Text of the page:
The traditional “solution” to these dilemmas is to discourage the users from using “lay” internet resources and train them to use the library, its website and the electronic resources it pays for. While it certainly is useful to have a population of “information literate” patrons, this method is ultimately inefficient, counterintuitive and entirely too complicated to demand of our users. As Roy Tennant has said, “Only librarians like to search, everyone else likes to find”[1]. Library web resources frequently put a tremendous burden on the researcher to search: to navigate the library website, to know the appropriate database/journal/catalog to search, to understand the boolean query. We expect them to understand why all databases are not full-text. We give obscure links to even more obscure notions as link resolvers and require the user to comprehend the convoluted path that may not even be taking them to what he or she wants.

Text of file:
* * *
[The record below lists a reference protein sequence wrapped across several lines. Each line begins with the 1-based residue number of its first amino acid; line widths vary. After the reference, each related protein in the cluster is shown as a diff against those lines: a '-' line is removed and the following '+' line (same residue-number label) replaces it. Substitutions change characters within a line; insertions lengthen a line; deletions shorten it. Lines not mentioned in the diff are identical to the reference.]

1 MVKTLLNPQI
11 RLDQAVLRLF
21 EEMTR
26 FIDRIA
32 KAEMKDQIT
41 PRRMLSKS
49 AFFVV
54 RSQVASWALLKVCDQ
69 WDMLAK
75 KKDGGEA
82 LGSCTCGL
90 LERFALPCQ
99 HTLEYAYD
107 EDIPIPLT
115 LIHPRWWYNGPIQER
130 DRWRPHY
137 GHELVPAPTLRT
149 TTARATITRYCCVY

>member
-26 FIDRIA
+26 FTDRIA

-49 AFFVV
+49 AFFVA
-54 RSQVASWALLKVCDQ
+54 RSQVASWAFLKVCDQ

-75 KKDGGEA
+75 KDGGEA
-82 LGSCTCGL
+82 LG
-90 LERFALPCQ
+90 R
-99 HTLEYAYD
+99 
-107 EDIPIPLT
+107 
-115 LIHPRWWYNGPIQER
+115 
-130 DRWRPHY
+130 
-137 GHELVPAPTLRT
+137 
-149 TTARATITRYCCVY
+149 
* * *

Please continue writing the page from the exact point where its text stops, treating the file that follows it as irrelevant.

This assumes, of course, that the researcher is even using the library’s resources, which studies show to be less and less true. According to LibQUAL+, while roughly 40% of faculty at ARL institutions claim to use their library’s website and resources daily, only 11% of the undergraduates say the same and, more tellingly, that 5.5% of undergraduates never use the library’s website at all[2]. In a speech that John Regazzi, of Elsevier, gave at the 2004 NFAIS Annual Conference, he said, “In a survey for this lecture, librarians and scientists were asked to name the top scientific and medical search resources that they use or are aware of. The difference is startling. Librarians named Science Direct, ISI Web of Science, and Medline, while scientists named Google, Yahoo, and PubMed (librarians also named PubMed).” [3]